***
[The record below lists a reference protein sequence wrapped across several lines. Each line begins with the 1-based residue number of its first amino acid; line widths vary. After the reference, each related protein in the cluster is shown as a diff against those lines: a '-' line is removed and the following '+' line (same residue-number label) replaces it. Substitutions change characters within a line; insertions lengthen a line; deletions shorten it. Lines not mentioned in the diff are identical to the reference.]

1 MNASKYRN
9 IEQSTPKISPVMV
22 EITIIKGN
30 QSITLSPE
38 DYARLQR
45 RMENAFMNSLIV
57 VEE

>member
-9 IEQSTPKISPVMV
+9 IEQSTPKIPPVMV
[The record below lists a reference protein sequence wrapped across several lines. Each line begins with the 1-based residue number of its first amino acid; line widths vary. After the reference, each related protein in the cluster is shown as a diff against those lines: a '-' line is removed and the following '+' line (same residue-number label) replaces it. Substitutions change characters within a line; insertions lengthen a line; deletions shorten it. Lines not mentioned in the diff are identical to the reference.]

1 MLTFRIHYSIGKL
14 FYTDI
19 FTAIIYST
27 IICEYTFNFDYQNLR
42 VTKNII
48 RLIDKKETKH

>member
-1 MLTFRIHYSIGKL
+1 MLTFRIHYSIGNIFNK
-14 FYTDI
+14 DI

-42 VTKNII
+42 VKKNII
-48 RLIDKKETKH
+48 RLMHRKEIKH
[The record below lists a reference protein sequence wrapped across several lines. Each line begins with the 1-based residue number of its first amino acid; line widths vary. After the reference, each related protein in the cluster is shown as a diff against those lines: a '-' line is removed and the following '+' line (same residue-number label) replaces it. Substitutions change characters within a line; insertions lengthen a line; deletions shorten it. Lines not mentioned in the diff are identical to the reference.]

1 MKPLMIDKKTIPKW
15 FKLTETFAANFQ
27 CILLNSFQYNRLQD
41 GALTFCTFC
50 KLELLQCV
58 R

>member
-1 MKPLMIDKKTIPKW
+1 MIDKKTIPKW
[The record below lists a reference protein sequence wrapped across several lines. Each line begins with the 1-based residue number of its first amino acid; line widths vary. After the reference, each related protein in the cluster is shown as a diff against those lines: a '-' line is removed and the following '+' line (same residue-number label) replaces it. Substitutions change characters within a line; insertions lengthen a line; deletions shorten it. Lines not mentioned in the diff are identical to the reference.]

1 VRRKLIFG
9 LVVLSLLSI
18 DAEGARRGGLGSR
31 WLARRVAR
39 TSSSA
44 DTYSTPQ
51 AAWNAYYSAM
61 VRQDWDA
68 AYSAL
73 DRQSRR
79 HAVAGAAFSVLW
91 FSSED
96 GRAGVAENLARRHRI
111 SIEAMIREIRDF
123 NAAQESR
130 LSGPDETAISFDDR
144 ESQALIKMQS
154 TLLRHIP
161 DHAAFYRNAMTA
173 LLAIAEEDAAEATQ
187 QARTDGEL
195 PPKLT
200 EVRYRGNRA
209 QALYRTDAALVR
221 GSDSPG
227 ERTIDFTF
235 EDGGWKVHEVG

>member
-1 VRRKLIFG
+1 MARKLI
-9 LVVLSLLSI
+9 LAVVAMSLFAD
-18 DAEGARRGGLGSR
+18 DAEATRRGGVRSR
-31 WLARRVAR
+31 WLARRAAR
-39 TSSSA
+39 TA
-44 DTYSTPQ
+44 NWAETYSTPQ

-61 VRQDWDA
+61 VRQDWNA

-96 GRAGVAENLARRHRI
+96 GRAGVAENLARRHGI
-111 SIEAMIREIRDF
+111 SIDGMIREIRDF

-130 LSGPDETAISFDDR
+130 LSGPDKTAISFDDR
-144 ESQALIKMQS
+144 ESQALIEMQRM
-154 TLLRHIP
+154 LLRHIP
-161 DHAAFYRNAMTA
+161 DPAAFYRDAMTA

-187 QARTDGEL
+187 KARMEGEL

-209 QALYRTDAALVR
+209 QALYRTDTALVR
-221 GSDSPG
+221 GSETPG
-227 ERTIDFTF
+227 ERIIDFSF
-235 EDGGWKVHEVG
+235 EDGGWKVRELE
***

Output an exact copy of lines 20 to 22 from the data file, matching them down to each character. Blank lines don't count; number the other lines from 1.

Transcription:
-1 MLTFRIHYSIGKL
+1 MLTFRIHYSIGNIFNK
-14 FYTDI